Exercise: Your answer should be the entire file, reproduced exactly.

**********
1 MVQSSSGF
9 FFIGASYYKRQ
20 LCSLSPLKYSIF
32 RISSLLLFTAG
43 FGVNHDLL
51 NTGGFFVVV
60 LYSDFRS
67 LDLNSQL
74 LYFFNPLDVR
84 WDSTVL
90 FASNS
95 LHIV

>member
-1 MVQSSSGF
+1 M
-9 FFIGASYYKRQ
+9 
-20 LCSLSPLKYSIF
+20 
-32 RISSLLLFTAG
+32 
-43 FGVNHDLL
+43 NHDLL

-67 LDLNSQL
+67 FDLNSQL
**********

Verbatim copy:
1 MVQSSSGF
9 FFIGASYYKRQ
20 LCSLSPLKYSIF
32 RISSLLLFTAG
43 FGVNHDLL
51 NTGGFFVVV
60 LYSDFRS
67 LDLNSQL
74 LYFFNPLDVR
84 WDSTVL
90 FASNS
95 LHIV

>member
-1 MVQSSSGF
+1 M
-9 FFIGASYYKRQ
+9 
-20 LCSLSPLKYSIF
+20 
-32 RISSLLLFTAG
+32 
-43 FGVNHDLL
+43 NHDLL

-67 LDLNSQL
+67 FDLNSQL